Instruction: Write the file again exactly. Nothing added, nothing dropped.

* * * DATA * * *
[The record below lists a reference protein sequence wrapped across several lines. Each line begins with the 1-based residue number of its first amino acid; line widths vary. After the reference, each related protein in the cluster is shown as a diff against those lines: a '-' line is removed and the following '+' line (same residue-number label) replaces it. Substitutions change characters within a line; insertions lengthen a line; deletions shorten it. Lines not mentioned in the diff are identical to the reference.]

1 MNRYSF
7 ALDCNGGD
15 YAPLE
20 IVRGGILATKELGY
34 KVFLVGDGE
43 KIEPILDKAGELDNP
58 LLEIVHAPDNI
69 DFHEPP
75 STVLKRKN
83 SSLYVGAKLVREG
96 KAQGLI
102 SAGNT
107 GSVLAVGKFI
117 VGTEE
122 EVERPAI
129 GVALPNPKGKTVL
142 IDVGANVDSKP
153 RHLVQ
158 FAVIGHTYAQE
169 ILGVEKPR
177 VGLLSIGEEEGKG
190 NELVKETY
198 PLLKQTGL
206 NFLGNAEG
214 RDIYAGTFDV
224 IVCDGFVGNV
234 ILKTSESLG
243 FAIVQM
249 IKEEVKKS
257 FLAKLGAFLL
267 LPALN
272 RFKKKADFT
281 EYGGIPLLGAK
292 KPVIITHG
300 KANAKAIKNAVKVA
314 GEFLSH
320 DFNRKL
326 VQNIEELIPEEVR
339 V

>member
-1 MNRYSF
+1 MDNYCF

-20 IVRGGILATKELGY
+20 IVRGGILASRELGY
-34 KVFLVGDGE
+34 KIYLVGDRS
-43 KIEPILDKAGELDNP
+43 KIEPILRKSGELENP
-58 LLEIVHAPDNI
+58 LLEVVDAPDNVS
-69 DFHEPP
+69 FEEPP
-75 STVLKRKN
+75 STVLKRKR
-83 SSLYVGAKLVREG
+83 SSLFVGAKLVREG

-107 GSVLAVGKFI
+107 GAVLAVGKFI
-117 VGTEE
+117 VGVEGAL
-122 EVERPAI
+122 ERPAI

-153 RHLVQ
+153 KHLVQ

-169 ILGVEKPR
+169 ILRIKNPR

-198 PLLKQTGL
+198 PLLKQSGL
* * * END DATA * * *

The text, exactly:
[The record below lists a reference protein sequence wrapped across several lines. Each line begins with the 1-based residue number of its first amino acid; line widths vary. After the reference, each related protein in the cluster is shown as a diff against those lines: a '-' line is removed and the following '+' line (same residue-number label) replaces it. Substitutions change characters within a line; insertions lengthen a line; deletions shorten it. Lines not mentioned in the diff are identical to the reference.]

1 MNRYSF
7 ALDCNGGD
15 YAPLE
20 IVRGGILATKELGY
34 KVFLVGDGE
43 KIEPILDKAGELDNP
58 LLEIVHAPDNI
69 DFHEPP
75 STVLKRKN
83 SSLYVGAKLVREG
96 KAQGLI
102 SAGNT
107 GSVLAVGKFI
117 VGTEE
122 EVERPAI
129 GVALPNPKGKTVL
142 IDVGANVDSKP
153 RHLVQ
158 FAVIGHTYAQE
169 ILGVEKPR
177 VGLLSIGEEEGKG
190 NELVKETY
198 PLLKQTGL
206 NFLGNAEG
214 RDIYAGTFDV
224 IVCDGFVGNV
234 ILKTSESLG
243 FAIVQM
249 IKEEVKKS
257 FLAKLGAFLL
267 LPALN
272 RFKKKADFT
281 EYGGIPLLGAK
292 KPVIITHG
300 KANAKAIKNAVKVA
314 GEFLSH
320 DFNRKL
326 VQNIEELIPEEVR
339 V

>member
-1 MNRYSF
+1 MDNYCF

-20 IVRGGILATKELGY
+20 IVRGGILASRELGY
-34 KVFLVGDGE
+34 KIYLVGDRS
-43 KIEPILDKAGELDNP
+43 KIEPILRKSGELENP
-58 LLEIVHAPDNI
+58 LLEVVDAPDNVS
-69 DFHEPP
+69 FEEPP
-75 STVLKRKN
+75 STVLKRKR
-83 SSLYVGAKLVREG
+83 SSLFVGAKLVREG

-107 GSVLAVGKFI
+107 GAVLAVGKFI
-117 VGTEE
+117 VGVEGAL
-122 EVERPAI
+122 ERPAI

-153 RHLVQ
+153 KHLVQ

-169 ILGVEKPR
+169 ILRIKNPR

-198 PLLKQTGL
+198 PLLKQSGL